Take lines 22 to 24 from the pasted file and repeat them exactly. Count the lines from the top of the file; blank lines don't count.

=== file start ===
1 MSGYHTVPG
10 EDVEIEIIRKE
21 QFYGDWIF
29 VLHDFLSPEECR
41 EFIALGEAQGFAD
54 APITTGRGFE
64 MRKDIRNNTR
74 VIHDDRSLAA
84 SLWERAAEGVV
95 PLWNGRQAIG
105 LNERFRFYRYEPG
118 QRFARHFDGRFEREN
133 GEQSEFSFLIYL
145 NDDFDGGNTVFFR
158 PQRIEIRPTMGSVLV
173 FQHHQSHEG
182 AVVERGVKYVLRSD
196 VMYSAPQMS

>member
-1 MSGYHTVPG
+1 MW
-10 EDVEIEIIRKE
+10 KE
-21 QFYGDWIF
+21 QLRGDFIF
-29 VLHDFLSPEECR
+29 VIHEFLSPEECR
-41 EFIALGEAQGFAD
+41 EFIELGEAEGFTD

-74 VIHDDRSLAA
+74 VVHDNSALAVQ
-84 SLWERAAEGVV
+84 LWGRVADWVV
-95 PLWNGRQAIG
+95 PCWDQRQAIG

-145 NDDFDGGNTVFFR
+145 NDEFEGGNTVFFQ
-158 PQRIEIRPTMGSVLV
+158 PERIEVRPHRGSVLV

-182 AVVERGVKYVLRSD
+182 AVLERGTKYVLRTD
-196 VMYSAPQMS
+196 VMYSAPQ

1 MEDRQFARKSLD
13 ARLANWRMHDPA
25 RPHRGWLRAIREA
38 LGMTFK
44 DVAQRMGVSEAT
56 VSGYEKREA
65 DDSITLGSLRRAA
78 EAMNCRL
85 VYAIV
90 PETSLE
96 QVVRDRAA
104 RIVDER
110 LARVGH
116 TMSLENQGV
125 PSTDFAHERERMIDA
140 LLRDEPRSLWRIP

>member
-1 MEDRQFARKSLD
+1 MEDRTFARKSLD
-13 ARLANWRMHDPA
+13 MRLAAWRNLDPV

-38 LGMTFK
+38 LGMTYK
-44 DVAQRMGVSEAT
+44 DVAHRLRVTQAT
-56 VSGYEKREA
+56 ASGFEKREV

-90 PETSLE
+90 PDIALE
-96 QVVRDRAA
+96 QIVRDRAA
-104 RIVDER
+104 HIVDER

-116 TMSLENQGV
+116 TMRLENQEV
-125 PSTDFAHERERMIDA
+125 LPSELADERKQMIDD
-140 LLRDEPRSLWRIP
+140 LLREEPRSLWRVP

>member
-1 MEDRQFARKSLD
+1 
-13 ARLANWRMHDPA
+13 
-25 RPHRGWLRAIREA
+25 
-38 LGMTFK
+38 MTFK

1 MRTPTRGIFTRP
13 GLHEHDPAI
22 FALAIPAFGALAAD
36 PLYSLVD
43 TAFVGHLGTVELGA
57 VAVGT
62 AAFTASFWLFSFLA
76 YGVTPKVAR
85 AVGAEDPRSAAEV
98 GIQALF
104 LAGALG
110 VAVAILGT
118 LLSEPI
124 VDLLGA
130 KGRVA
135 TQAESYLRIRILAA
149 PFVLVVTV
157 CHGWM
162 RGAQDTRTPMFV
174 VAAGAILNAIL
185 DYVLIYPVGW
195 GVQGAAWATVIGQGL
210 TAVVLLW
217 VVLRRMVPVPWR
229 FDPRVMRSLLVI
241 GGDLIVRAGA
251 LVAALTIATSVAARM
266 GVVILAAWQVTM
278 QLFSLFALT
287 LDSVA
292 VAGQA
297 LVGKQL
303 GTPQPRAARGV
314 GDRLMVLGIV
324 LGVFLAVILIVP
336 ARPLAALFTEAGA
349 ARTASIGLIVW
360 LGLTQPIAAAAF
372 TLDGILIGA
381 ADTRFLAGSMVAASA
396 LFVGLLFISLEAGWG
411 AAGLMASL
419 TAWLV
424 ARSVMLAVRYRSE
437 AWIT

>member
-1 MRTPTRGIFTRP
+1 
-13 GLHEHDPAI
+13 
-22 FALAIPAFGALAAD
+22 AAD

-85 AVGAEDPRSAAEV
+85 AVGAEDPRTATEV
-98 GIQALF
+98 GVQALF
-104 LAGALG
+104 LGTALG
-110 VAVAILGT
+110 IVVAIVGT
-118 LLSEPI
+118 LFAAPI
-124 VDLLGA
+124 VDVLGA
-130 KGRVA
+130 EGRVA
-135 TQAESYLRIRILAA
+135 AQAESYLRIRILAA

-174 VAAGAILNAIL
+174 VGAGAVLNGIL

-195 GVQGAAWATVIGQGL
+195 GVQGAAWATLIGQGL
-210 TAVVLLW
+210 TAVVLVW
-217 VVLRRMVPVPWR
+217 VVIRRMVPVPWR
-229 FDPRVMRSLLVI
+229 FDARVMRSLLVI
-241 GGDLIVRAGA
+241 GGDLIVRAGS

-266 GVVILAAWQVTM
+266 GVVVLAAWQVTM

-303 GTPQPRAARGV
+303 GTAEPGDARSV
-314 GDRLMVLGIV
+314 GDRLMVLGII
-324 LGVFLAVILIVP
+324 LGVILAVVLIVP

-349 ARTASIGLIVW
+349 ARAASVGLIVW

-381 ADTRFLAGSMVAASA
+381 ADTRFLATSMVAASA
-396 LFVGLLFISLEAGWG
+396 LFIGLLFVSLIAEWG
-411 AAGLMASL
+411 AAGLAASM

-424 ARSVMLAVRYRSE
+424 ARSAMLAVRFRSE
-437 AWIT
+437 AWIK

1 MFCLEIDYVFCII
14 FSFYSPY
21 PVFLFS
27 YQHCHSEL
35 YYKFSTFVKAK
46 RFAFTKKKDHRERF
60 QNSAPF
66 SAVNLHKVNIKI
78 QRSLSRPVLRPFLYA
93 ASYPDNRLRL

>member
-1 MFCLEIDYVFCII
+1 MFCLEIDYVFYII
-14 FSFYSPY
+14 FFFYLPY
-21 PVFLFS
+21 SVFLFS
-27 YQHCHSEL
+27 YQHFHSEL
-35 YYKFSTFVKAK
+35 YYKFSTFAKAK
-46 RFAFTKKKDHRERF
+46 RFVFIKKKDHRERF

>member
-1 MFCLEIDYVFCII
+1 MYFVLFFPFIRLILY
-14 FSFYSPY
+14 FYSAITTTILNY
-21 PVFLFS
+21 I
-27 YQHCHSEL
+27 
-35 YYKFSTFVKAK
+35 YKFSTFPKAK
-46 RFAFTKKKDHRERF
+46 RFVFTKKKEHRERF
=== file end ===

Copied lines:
-10 EDVEIEIIRKE
+10 KE
-21 QFYGDWIF